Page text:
Already an accomplished author in the realm of horror and fiction, Grady Hendrix’s first stab at nonfiction is an astounding tome for the diehard horror and literature fan. Paperbacks From Hell is an encyclopedic book that documents the rise and fall of the paperback horror and thriller boom of the 1970s and 1980s while providing bits of backstory and behind the scenes rumors presented with such snap and humor that you’ll be disappointed when your first pass through comes to an end. Luckily, this book is packed tight with enough references and name drops to keep the avid reader busy for the next several years as they amass their new reading list.

Divided into several thematic chapters, Hendrix tackles this insurmountable task of chronicling every publication that made its way to the spinning, metal paperback racks in every drugstore across the nation. Satan, children, animals, houses, science, gothic romance, inhumanoids, and the final chapter tackles my love, splatterpunk and slashers. No stone, or page, as it were, is left unturned in this collection. At times the references and descriptions can be a bit overwhelming, but the organization, humor, and beautiful artwork that graced the covers of these beat up novels breaks things up and keeps the material from becoming too textbook.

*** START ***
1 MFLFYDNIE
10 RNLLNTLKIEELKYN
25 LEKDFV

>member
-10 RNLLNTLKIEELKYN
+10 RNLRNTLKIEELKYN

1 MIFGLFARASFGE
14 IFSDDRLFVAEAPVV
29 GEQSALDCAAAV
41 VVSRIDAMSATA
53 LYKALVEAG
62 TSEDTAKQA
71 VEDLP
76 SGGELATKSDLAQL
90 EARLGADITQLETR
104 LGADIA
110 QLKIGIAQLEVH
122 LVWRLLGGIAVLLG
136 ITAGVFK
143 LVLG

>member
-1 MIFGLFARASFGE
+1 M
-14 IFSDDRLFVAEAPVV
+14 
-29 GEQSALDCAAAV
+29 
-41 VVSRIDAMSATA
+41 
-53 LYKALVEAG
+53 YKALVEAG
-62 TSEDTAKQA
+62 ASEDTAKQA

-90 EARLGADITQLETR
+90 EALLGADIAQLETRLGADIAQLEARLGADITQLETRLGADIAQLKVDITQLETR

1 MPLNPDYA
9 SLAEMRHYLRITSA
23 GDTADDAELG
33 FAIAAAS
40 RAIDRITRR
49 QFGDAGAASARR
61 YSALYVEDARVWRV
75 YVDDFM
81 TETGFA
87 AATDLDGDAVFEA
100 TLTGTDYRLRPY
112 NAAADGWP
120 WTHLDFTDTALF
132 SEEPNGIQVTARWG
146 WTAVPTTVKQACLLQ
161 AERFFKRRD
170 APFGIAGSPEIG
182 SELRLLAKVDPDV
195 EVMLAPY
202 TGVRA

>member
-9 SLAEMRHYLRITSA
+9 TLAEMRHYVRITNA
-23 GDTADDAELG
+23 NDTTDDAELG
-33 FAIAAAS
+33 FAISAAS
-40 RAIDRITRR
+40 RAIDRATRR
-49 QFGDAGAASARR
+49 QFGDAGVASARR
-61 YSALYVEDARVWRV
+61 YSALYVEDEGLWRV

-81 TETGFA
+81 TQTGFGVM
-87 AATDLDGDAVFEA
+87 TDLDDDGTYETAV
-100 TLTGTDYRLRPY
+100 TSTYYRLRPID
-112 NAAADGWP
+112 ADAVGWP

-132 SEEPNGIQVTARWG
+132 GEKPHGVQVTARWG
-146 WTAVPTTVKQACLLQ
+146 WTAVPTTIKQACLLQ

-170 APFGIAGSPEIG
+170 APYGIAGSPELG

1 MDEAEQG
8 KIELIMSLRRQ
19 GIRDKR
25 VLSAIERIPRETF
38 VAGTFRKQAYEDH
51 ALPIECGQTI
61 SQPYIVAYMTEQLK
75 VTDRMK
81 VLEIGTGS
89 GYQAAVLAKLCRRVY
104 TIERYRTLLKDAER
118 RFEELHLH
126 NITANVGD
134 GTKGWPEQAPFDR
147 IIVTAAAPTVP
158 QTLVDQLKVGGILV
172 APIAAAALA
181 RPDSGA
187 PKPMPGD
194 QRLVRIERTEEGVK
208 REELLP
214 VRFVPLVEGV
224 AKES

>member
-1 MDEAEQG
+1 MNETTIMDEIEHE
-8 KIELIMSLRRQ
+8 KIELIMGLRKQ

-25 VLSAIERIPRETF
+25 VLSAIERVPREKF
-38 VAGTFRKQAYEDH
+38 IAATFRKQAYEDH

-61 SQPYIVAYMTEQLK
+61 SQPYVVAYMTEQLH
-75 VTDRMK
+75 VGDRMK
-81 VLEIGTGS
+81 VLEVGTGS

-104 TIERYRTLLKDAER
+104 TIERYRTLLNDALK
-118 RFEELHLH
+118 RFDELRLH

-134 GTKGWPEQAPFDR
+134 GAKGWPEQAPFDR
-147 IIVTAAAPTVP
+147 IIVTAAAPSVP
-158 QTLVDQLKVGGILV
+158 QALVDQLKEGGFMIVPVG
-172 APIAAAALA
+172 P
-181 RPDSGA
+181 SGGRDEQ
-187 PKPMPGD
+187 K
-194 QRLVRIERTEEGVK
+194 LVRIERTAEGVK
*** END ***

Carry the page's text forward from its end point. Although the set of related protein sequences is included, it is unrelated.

Paperbacks From Hell is sarcastic, yet made with love. Hendrix never misses an opportunity to point out the absurdity of the stories, their many bizarre creatures, and the insanity behind getting these oddities to print. The big downside, aside from the unending reading list you will now have, is that this book is so damn good that it is literally driving up the prices of these delicious little trash novels. Oh, well. Let that be shown as the true testament as to how fantastic this book is. Paperbacks From Hell is going to be hitting many best of the year lists in the coming weeks, including mine.